On New Year’s Day, NASA Got Its First Look At the Most Distant Object Ever Recorded In Space

On the first day of the year, NASA’s New Horizons spacecraft flew by and recorded data on the most distant object ever to be studied in space. The object is known as Ultima Thule and lies way out beyond Pluto. The images that were returned by the spacecraft have allowed scientists to finally draw some pretty substantial conclusions about the distant object. There’s still plenty more data that will roll in, but given how far away New Horizons is, NASA will have to wait 20 months for all of the data to make its way back to Earth.

However, the data that has made it back is pretty interesting. Here’s a look at that data and the conclusions that researchers have made based on it.

First of all, Ultima Thule has been confirmed to be two different objects. The official term for it is “contact binary.”  That means that at some point two separate bodies were floating through space and happened to touch. They stuck together, giving Ultima Thule its signature “snowman” appearance. In fact, that’s where the object got its name. The larger object was called Ultima and the smaller body was named Thule. Together, they make up a body that is a little over 21 miles in length.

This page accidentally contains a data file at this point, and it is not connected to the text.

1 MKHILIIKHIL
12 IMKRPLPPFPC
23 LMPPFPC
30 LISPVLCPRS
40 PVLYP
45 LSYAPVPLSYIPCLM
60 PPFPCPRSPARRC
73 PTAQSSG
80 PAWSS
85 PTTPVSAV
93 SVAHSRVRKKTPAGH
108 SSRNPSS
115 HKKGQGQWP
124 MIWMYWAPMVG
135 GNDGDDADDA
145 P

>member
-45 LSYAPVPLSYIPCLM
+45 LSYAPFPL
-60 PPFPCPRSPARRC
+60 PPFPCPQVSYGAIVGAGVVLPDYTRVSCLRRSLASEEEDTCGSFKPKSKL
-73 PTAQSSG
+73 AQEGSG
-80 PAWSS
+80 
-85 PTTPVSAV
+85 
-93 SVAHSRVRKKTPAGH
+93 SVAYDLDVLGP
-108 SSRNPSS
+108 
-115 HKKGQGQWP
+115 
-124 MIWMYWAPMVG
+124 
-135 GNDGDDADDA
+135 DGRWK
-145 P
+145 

Another major conclusion that can now be drawn about the distant object is regarding its age. The particular region where the object is located is called the Kuiper belt. It’s expected that this area of the solar system is home to some of the oldest materials in existence. Ultima Thule seems to confirm this. In fact, the rounded and smooth surfaces suggest that the object has been that way for at last the past 4.5 billion years!  That’s a significant conclusion, as future research could give us never before seen information regarding how some of our planets, and even the sun itself, might have been formed.

Other conclusions have been made, too. For example, the item is clearly red in color, much like many other objects throughout the solar system. Also, scientists have been able to determine that Ultima Thule rotates on its axis once every 15 hours.

Again, this basic data is just the start of what will roll in over the next couple of years. And while Ultima Thule is certainly an intriguing object to study, we still have to wonder what else is out there, beyond it.